It wasn’t hard to find our way around, as most of the signs were written in Chinese characters, which the Japanese called Kanji. A few Japanese sentences I’d learned in Taiwan also proved handy. In particular, I got a good deal of use out of “ikuradesu ka?”—How much is it?—accompanied by an extended index finger.
While growing up in war-time China, we’d been taught to hate the Japanese. They were the invaders who’d taken our land and killed our people; they were the source of all of our miseries. But when I finally came face-to-face with the people of Tokyo, I found them gentle, polite and helpful. I bore them no animosity.
Our little student group walked around Tokyo for three days. Finally, our tired legs could go no farther. We found a movie theater that was playing a seasonally-appropriate film, “White Christmas.” I slept through the entire movie.
The next day, we took a short train ride to Yokosuka harbor and boarded the Yu-san, a Taiwanese cargo ship that hauled goods between the Asian and American continents. In the wake of World War II, transpacific flights had only recently resumed, and they were prohibitively expensive. With no other form of regular commercial transportation for passengers on the route, cargo ships were eager to cash in on this emerging market.
On the Yu-san, bunk beds filled a pair of above-deck cabins, one for men, one for women. All 22 passengers were students from Taiwan, on their way to study in the U.S.
Once the ship reached the open seas, the waves began to toss it like a bouncing ball. The motion made me seasick. For two days, I remained in bed, unable to keep anything in my stomach. On the third day, I managed to get up and eat—only to promptly retch into the sea.
I was able to eat and keep food down by the fourth day. Soon, I became so hungry that I could barely await the next meal.
Because we were traveling eastward, each day on board was shorter than 24 hours. A week or so into the voyage, we all developed “boat lag” and were no longer sleepy at bedtime. Instead, we stayed up much of the night playing card games.
We celebrated the Chinese New Year halfway across the Pacific. I helped make Chinese dumplings for dinner. Then we sang, took turns telling jokes and played party games.
Thirteen days after we’d left Tokyo, we arrived in Vancouver. It was January 1955, and it marked the first time I’d set foot in North America. Still, I had no trouble finding the bus station, the launching point for the final leg of my journey.
My first view of America came through the window of a Greyhound bus, as we traveled south from Vancouver to Los Angeles, then east toward Oklahoma. From my seat, I gazed, wide-eyed, intrigued by a landscape that was alien to me. Most of the time, I didn’t fully understand what I was seeing.
This was a time before interstate highways, so we drove largely on winding two-lane roads. At night, I was struck by the glowing neon signs that lined the streets of one small town after another. I wondered how it was possible to have so many glittering lights.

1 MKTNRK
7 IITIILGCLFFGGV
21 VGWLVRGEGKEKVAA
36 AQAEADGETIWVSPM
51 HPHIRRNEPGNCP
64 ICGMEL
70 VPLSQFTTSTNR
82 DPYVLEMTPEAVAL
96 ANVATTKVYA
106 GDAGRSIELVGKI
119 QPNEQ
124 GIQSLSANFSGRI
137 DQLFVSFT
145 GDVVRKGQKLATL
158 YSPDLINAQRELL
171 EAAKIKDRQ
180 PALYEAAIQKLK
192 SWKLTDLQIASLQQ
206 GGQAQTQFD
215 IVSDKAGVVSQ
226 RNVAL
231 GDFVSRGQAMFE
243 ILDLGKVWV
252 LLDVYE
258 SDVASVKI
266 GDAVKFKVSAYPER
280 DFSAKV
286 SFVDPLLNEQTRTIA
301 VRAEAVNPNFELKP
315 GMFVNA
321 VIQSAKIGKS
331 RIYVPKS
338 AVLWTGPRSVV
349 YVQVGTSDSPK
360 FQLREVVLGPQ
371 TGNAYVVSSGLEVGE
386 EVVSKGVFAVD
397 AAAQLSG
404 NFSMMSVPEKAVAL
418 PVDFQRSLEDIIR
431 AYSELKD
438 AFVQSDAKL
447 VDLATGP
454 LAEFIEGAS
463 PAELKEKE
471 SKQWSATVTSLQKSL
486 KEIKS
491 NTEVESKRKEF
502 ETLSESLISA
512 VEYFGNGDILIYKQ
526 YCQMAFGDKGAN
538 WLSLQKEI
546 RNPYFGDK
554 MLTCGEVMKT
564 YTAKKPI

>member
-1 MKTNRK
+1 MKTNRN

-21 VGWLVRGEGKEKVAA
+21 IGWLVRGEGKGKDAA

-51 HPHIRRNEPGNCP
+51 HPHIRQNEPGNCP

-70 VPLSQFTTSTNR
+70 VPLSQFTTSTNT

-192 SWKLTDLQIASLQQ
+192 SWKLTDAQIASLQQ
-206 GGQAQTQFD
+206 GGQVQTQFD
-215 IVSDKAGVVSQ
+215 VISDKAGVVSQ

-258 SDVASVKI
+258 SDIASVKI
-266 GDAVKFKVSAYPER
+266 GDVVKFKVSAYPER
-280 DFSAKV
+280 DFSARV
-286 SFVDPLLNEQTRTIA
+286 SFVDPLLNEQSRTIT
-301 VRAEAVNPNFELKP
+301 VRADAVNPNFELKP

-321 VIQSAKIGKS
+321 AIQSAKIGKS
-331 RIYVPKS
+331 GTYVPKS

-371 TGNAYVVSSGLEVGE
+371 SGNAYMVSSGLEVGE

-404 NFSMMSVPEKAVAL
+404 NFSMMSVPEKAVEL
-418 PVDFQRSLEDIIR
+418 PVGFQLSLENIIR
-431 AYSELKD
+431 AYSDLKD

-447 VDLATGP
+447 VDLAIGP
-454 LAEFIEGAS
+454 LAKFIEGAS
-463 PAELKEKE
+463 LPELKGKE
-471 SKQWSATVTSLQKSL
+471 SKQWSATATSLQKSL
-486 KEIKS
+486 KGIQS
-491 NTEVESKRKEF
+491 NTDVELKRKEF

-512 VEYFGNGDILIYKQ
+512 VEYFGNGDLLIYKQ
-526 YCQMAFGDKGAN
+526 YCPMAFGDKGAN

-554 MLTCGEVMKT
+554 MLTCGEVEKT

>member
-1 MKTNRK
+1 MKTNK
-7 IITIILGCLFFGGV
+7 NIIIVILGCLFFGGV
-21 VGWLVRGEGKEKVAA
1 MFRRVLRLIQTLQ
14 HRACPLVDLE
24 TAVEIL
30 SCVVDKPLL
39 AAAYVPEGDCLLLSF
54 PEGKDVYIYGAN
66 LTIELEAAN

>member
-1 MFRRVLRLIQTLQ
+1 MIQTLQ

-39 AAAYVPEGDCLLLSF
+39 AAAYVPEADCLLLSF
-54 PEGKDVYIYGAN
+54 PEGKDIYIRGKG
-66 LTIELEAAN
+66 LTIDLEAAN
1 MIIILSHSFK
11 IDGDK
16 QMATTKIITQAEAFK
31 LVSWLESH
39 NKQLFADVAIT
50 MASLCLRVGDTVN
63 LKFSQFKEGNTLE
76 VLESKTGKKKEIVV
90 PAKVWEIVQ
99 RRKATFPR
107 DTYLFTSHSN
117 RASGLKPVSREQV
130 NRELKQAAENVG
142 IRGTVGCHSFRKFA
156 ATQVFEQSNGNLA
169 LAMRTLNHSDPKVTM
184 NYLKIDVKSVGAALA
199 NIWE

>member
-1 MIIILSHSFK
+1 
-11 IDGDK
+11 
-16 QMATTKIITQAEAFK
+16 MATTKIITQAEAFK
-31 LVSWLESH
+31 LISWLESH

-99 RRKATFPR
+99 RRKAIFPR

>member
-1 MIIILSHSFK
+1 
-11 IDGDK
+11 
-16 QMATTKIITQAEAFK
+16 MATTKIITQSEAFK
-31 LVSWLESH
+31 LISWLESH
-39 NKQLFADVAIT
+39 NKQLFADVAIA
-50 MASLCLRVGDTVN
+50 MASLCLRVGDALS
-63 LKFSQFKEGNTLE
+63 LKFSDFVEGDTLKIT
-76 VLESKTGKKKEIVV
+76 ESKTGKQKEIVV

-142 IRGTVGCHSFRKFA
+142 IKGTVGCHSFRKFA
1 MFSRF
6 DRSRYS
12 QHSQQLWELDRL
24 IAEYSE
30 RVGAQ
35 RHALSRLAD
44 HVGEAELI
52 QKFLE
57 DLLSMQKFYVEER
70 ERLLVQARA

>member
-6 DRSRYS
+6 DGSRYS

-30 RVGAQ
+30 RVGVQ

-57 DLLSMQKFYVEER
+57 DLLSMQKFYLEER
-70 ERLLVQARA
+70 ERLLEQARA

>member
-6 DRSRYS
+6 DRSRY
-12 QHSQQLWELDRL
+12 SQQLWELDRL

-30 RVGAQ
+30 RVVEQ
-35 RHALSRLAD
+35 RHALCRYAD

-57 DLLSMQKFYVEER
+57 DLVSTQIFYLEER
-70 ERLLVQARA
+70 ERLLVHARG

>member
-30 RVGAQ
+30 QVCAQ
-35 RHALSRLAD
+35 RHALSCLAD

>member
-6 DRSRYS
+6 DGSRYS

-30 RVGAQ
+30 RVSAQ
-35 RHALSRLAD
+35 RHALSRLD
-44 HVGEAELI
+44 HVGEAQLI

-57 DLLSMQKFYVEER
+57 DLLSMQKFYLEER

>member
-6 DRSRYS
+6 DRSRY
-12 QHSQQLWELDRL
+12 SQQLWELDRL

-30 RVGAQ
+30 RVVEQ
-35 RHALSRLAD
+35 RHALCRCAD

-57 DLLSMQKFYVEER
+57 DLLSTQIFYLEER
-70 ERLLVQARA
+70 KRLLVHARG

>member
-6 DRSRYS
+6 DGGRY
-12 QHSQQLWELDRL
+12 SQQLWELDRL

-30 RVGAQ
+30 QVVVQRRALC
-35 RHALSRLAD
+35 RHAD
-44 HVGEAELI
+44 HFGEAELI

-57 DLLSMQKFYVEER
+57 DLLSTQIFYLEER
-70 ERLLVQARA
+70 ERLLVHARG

Early one morning, I woke when the bus paused at a traffic light in southern California. Outside, palm trees lined the streets. Red tiles covered the roofs of homes, which sat on green lawns adorned with flowers. A building proclaimed the name of the town: Riverside. It was the most beautiful place I had ever seen. Would all of America look like this?
A day later, we reached the deserts of Arizona and New Mexico. Sparsely populated, with miles of open land and endless skies, this looked like a different country altogether.
As we made our way across the Texas panhandle, a man sat down next to me. He wore a big hat and a style of clothing I’d seen in American cowboy movies. He seemed jovial and spoke to me about many things, most of which I didn’t understand. He laughed a lot, and, despite the language barrier (I knew some English, but my vocabulary and conversational skills had yet to develop), I gathered that he was telling me jokes.
After a while, he reached into his pocket and pulled out what looked like a fountain pen. I was confused by why he was showing it to me. But then he opened it. And from the inside of this pen, he pulled out something I recognized from my military training: a bullet.
Surprised, I pointed at the pen and gasped, “A gun?”
“Shh!” He looked around to make sure no other passenger had heard me. In a hushed voice, he said, “You never know when you might run into a boogeyman.”
I wondered what a boogeyman was. Eventually, I decided he meant a bad guy, perhaps like the ones who wore black hats in the Westerns I’d seen.
In Oklahoma, the land grew flat, which was odd to me. Where I’d lived previously, I could always see mountains. It was, I thought, curious that the trees here had no leaves and the grass was yellow. For the first time in my life I saw snow, plowed and piled along the highway.
The bus stopped at Oklahoma City’s Union Station. Several tall buildings dwarfed the single-story structure, which was nestled in downtown. I went inside and bought a new ticket, this one to Stillwater.
While waiting, I looked for a men’s room. I found two: one marked “White,” the other labelled “Colored.”
I hadn’t the faintest idea what this meant. But I decided that yellow was a color and chose accordingly. I still remember the curious looks I received while in there. It wasn’t until years later, after studying Oklahoma history, that I understood those confused gazes.
Following a short ride, I arrived in Stillwater, my final destination. My journey from Taipei had taken nearly three weeks. It had carried me halfway around the world.
I stepped off the bus. At long last, I would get to see my brother again. My graduate studies would begin. I was excited and full of anticipation for my new life in America.